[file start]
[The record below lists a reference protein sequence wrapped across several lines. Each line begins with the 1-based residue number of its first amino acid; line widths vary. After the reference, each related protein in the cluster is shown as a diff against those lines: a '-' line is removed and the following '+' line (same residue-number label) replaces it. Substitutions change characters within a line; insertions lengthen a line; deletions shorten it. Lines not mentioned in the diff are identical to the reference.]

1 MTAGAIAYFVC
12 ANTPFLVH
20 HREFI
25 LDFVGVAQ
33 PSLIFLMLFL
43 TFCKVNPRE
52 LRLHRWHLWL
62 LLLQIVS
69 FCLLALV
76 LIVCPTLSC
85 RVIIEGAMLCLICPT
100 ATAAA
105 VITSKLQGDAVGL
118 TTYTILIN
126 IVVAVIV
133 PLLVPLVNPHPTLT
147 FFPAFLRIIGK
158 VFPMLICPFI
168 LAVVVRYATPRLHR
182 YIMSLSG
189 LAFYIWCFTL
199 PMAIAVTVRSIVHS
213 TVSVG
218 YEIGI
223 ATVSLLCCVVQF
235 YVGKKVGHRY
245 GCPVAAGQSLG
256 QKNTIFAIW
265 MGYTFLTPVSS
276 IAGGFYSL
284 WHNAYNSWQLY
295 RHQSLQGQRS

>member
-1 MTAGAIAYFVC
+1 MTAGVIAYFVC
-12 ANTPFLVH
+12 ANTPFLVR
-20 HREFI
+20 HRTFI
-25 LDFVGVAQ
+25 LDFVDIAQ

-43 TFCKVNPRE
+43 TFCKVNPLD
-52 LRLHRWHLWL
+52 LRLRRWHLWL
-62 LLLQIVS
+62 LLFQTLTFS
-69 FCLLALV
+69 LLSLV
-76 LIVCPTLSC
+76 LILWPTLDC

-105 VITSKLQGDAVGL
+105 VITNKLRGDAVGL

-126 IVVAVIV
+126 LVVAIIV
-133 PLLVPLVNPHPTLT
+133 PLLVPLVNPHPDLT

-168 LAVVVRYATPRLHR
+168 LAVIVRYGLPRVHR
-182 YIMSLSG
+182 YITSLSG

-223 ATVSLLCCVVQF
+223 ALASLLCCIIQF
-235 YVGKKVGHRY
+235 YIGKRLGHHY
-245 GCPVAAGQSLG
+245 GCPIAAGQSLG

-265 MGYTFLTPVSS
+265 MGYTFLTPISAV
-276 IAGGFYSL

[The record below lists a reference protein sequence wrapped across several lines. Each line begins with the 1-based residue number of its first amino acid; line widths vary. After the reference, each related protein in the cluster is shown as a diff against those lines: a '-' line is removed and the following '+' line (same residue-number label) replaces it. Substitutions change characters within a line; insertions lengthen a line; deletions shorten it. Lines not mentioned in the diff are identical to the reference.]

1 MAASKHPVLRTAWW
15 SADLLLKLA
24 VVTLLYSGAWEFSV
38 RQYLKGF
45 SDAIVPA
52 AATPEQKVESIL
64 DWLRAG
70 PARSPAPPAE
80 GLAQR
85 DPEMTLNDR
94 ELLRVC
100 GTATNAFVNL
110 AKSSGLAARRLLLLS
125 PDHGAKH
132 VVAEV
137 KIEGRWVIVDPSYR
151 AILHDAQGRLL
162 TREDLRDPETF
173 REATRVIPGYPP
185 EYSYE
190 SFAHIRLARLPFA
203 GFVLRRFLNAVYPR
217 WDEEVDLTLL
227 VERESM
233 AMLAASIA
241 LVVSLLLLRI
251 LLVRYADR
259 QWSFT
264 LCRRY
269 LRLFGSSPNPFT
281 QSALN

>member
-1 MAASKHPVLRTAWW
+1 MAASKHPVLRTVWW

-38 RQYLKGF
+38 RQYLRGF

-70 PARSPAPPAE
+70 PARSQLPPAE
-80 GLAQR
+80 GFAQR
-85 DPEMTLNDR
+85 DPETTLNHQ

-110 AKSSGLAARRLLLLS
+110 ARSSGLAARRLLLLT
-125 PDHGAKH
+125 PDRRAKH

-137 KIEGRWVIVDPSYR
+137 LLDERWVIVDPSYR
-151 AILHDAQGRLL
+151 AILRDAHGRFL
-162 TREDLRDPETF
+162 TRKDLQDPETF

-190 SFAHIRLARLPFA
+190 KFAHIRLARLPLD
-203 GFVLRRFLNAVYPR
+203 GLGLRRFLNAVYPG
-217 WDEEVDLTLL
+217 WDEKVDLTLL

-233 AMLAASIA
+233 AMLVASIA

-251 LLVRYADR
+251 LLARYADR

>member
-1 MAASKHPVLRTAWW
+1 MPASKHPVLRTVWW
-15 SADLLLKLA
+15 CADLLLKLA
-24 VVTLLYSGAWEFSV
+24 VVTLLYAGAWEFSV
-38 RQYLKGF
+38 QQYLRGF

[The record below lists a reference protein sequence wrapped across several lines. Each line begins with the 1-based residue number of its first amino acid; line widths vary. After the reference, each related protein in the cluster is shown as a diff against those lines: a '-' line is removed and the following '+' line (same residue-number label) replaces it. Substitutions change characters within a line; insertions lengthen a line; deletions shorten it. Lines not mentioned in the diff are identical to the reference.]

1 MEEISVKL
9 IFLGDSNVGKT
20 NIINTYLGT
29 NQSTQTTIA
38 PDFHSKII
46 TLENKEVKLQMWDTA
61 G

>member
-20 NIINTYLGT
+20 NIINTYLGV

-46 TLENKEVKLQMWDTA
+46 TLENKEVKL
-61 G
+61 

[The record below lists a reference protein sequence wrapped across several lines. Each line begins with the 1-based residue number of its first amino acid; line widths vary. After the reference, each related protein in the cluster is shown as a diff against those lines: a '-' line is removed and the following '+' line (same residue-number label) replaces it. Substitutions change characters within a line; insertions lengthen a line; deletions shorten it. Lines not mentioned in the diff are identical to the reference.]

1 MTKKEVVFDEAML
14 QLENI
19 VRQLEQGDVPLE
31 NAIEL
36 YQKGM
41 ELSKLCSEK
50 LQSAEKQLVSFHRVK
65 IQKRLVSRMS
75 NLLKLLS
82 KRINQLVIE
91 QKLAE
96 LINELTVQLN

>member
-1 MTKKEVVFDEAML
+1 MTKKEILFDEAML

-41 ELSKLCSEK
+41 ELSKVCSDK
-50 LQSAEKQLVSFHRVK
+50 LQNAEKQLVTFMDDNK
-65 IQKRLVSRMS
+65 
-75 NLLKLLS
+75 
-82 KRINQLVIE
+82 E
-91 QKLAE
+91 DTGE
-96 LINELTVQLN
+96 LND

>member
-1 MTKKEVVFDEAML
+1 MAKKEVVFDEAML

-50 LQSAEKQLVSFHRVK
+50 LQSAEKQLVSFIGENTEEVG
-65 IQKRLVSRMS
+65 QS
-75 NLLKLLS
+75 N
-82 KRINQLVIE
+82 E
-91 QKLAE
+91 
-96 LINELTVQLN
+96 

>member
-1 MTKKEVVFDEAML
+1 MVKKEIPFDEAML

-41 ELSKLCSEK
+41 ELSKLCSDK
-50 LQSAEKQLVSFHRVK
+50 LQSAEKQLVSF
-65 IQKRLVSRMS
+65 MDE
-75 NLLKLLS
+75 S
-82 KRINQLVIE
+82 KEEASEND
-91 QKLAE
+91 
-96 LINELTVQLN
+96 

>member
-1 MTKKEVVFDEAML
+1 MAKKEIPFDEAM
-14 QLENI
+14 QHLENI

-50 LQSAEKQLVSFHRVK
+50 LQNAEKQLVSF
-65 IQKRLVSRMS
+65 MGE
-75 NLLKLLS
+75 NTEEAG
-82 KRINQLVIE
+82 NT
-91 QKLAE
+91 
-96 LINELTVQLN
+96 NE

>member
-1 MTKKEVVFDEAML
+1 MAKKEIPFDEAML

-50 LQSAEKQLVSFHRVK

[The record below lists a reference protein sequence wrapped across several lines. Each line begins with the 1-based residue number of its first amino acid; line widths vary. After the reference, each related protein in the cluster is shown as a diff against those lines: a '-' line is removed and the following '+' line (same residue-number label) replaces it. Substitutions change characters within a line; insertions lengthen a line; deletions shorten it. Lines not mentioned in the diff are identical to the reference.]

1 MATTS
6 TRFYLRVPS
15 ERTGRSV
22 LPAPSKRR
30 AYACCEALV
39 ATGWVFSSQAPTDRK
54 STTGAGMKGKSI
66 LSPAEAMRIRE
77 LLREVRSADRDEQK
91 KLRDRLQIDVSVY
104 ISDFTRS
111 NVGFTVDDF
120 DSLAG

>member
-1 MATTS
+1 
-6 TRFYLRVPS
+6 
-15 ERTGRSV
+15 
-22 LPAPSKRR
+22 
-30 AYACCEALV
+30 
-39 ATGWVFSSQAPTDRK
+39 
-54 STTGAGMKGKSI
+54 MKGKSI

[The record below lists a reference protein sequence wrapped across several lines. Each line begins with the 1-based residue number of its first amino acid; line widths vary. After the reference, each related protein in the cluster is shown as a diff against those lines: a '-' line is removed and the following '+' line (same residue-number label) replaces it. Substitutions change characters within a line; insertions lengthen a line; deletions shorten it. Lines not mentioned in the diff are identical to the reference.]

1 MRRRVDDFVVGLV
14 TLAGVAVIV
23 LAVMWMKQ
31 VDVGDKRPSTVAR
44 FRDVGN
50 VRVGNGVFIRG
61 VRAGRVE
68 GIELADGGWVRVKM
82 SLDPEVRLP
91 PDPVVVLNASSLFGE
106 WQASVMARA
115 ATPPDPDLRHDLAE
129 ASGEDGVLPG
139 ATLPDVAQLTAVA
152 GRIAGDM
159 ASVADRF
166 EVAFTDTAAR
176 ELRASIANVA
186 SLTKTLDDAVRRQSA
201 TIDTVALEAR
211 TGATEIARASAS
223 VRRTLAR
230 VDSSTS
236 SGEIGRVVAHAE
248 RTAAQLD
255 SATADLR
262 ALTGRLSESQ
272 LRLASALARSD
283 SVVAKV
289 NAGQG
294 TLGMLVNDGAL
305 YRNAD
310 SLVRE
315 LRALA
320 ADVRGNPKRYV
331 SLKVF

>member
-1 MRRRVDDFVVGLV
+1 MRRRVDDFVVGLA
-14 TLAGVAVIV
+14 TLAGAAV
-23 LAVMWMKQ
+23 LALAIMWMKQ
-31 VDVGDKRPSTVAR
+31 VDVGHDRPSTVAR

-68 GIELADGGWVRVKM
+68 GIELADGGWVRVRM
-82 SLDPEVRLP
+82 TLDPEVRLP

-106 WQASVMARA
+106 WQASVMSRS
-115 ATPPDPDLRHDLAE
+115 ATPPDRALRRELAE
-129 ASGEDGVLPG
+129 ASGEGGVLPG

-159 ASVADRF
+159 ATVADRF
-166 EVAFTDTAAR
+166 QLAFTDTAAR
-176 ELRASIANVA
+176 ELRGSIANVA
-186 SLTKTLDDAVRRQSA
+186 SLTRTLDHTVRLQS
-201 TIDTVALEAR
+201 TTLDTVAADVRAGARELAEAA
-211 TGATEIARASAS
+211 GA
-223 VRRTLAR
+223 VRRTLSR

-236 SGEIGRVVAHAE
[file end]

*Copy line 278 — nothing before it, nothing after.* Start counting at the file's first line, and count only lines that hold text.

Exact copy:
61 VRAGRVE